United States Bankruptcy Court District of Rhode Island, Third Amended Loss Mitigation Program and Procedures Part VII.A.
Update: Summary of State/Local Foreclosure & Mediation Program Data
New York New York is a judicial foreclosure state. Legislation enacted in 2008 required court-supervised conferences for foreclosures of certain high-cost loans in New York. Effective February 2010, amendments to the statute expanded the scope of the conference requirement to cover all residential foreclosures in the state.61 According to Realty Trac 43,913 properties in New York had foreclosure filings in 2010. N.Y. Statewide data: The following data is from the Report of the Administrator of the New York Courts for cases filed from January 1, 2010 through October 20, 2010: 62 89,536 conferences held (includes multiple conferences for same case) 42,536 cases conferenced (number of individual cases in which a conference was held) Of the 42,536 cases conferenced: 10,866 were defaults (homeowner did not appear for conference) 11,801 homeowners appeared represented by attorney 19,869 homeowners appeared unrepresented by attorney This represents default rate statewide of approximately 25% Approximately 27% of homeowners who appeared for conferences appeared with counsel. Richmond County (Staten Island) data only Richmond County New York data for calendar year 2010 provided by court clerk on January 25, 2011: 4,243 conferences held (includes reschedulings of same case) 2,659 appeared with attorney (does not include homeowners who only consulted w/ atty) 1,324 appeared without attorney 260 defaulted (homeowner did not appear)
N.Y. CPLR § 3408. State of New York Unified Court System, 2010 Report of the Chief Administrator of the Courts November 2010 at http://www.nylj.com/nylawyer/adgifs/decisions/112910foreclosurereport.pdf. 62
Richmond County data for 2010: 1,329 new cases filed in county 260 defaults - homeowner did not appear (19% of cases filed) 504 cases went ahead to foreclosure 338 homeowner obtained modification The remainder are pending Of the 1069 who appeared and completed conferences, 31.6% obtained loan modifications Richmond County percentage of eligible homeowners who failed to appear for conference: 2008 - 52% 2009 - 33% 2010 - 19% 2011 - 6.7% (January 2011 only) Comment: The New York Office of Court Administration estimates that statewide between 75% and 80% of homeowners appear for the conferences that are scheduled automatically in their cases. In certain New York City boroughs these rates are significantly higher. For example, in Richmond County over 80% of homeowners appear for conferences, and over half are represented by attorneys. Many who appeared unrepresented had been able to confer with legal services and other pro bono attorneys through regular walk-in clinics. Attorneys are generally available when cases are called for conferences at the courts. Statewide data is not yet available on outcomes of the conferenced cases. The data from Richmond County indicates that most (more than half) of the conferenced cases are not proceeding to foreclosure. About one-third of the homeowners who appear for conferences obtain loan modifications. Attorneys representing homeowners report that they must attend sessions on average four to five times before a loan modification agreement can be reached. Courts in the New York boroughs have begun to issue sanctions, including tolling of accrual of interest and fees, when servicers do not negotiate in good faith. This has facilitated the favorable conclusion of many negotiations over loan modifications. Because many cases remain pending, an assessment of final outcomes is still premature.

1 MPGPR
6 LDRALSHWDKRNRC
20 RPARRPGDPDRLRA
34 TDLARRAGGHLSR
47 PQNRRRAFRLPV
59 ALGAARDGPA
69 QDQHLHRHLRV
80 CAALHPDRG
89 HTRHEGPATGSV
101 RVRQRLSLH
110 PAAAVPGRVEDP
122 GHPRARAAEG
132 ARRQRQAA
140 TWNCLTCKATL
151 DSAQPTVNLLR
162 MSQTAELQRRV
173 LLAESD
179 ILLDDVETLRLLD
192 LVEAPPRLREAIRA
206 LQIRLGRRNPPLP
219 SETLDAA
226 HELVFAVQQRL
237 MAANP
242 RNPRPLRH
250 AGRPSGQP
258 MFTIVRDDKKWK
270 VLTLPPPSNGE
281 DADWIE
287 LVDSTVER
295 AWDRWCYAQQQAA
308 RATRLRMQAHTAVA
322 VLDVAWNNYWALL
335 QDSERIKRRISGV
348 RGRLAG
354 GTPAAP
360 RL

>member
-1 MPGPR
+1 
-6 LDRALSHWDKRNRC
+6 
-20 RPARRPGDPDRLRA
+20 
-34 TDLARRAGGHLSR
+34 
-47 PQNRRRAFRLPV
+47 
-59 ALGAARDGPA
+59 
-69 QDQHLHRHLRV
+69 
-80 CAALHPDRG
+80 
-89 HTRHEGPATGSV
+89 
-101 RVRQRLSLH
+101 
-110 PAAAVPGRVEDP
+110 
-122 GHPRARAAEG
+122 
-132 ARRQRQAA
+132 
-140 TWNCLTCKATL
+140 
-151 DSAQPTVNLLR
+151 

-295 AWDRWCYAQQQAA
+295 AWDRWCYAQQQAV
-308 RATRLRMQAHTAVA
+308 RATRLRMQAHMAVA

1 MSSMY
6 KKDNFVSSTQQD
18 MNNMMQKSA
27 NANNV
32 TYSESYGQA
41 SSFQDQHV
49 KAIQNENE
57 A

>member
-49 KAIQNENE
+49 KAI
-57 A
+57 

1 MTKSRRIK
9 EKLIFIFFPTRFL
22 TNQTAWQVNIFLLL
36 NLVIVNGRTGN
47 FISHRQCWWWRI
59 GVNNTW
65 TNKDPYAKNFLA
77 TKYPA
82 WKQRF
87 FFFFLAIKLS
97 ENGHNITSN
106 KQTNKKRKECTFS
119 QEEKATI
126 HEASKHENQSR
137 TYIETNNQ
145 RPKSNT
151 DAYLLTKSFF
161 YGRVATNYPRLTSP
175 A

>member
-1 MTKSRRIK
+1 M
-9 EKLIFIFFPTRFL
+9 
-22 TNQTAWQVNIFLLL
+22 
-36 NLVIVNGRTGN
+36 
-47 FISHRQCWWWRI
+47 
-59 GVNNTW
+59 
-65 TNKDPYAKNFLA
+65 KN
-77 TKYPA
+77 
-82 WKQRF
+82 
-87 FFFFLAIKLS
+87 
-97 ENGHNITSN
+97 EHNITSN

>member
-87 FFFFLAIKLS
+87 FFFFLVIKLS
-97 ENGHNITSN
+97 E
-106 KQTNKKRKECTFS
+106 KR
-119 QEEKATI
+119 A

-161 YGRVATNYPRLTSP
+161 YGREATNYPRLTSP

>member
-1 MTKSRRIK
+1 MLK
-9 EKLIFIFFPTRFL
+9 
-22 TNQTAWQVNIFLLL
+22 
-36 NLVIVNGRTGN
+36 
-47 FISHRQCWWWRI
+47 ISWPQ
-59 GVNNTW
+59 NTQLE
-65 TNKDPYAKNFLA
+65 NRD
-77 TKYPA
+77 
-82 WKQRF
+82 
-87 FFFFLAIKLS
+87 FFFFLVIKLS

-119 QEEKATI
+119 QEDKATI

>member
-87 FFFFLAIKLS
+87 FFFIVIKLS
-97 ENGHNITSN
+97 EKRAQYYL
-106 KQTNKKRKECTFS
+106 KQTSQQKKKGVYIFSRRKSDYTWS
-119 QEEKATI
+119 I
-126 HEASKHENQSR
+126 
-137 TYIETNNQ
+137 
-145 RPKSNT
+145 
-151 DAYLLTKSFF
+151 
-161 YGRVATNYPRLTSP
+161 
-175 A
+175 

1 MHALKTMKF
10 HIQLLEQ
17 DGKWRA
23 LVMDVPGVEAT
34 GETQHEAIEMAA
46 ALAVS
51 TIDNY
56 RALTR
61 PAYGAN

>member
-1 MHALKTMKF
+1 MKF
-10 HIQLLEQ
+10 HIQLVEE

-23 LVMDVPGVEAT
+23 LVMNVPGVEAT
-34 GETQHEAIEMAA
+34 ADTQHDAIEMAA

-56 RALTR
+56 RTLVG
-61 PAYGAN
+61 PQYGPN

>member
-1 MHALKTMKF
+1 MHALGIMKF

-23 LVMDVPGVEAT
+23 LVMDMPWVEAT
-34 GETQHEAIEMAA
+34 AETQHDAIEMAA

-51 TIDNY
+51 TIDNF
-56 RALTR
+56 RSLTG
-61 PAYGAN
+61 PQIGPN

Florida Various Florida judicial circuits instituted foreclosure mediation programs on their own during 2008 and 2009. In December 2009 the Florida Supreme Court issued an administrative order directing all circuits to develop foreclosure mediation programs. 63 The Supreme Court’s order requires courts to allow homeowners to participate automatically in these programs. There are twenty circuit courts in Florida, and each one may select an entity of its choice to administer its mediation program. Circuit courts 63
Florida Supreme Court Administrative Order 09-54 Dec. 28, 2009.